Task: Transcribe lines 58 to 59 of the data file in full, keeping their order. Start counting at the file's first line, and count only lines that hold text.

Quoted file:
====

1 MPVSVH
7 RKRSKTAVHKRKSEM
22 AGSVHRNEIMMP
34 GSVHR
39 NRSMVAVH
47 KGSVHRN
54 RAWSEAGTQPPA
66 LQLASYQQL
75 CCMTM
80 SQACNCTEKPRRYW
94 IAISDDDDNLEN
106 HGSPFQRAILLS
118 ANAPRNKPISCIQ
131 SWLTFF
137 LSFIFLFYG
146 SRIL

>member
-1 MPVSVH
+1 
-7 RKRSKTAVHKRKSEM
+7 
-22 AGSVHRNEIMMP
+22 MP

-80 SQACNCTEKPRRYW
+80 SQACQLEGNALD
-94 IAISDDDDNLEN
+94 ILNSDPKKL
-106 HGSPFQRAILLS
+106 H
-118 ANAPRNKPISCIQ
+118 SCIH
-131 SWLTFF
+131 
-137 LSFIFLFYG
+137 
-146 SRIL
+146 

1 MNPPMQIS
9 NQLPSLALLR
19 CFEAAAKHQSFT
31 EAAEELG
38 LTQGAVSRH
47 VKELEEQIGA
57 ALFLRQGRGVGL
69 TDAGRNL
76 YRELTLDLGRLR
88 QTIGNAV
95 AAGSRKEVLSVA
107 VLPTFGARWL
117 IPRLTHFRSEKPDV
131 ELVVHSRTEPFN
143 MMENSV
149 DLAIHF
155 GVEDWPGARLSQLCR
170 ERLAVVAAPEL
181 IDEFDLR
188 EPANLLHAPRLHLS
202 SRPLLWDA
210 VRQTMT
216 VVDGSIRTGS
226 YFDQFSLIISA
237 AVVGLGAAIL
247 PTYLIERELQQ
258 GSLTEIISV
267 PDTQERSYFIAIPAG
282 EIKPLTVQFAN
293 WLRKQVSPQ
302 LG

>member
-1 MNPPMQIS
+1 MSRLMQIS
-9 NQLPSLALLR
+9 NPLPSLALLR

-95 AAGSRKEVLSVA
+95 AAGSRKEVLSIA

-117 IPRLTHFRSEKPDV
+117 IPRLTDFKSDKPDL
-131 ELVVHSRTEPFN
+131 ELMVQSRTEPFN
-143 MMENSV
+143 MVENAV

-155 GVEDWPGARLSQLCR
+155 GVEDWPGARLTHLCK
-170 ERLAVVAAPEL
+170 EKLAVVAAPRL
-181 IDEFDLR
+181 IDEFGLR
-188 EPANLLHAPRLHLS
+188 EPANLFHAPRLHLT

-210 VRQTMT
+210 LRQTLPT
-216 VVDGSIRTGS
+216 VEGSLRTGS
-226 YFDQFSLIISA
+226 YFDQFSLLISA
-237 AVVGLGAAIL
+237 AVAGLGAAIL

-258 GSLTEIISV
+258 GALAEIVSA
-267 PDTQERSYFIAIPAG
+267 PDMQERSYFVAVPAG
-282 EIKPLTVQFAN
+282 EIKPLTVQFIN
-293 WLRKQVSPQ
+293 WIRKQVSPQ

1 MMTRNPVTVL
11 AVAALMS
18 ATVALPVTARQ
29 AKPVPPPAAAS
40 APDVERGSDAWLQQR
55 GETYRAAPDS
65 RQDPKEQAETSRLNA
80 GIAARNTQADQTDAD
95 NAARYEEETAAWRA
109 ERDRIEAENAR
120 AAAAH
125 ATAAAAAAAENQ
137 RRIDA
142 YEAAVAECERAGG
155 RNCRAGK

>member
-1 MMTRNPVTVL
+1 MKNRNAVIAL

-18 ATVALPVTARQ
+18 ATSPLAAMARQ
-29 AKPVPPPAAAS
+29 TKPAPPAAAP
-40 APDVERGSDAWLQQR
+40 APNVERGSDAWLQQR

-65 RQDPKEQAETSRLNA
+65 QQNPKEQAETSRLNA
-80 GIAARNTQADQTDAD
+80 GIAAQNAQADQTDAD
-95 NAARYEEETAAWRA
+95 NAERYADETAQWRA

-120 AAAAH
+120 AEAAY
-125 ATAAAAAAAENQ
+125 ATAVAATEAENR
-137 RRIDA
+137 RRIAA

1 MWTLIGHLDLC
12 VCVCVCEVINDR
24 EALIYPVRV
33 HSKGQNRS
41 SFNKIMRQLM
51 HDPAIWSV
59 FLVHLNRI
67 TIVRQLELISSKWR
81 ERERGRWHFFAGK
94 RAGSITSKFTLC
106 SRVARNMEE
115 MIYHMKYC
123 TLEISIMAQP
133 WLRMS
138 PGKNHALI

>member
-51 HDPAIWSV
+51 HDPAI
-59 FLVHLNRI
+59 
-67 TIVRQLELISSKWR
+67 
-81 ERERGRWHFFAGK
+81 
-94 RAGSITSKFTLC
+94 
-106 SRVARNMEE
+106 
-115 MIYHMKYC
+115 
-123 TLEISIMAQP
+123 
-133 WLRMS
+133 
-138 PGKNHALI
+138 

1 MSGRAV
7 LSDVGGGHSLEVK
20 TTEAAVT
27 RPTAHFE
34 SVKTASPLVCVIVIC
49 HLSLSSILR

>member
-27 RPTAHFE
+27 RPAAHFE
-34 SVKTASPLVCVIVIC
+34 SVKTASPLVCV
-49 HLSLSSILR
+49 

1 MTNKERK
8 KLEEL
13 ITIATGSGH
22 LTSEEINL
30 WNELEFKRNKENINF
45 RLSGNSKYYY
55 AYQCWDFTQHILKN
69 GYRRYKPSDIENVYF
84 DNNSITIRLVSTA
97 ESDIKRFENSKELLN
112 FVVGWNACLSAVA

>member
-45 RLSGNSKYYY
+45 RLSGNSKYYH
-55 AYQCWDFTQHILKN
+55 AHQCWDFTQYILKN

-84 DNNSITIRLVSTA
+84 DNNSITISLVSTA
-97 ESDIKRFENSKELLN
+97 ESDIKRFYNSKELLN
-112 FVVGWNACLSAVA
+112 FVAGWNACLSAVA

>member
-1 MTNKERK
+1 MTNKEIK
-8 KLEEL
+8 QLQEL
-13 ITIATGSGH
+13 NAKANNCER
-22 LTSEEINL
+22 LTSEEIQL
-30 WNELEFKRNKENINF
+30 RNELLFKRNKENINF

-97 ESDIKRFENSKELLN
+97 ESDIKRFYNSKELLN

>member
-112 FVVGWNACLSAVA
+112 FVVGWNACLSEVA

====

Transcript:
202 SRPLLWDA
210 VRQTMT